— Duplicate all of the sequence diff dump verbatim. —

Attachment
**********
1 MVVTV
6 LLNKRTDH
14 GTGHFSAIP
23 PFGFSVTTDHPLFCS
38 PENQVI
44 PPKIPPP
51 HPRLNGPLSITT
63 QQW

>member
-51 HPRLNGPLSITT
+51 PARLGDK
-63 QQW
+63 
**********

1 MVVTV
6 LLNKRTDH
14 GTGHFSAIP
23 PFGFSVTTDHPLFCS
38 PENQVI
44 PPKIPPP
51 HPRLNGPLSITT
63 QQW

>member
-51 HPRLNGPLSITT
+51 PARLGDK
-63 QQW
+63 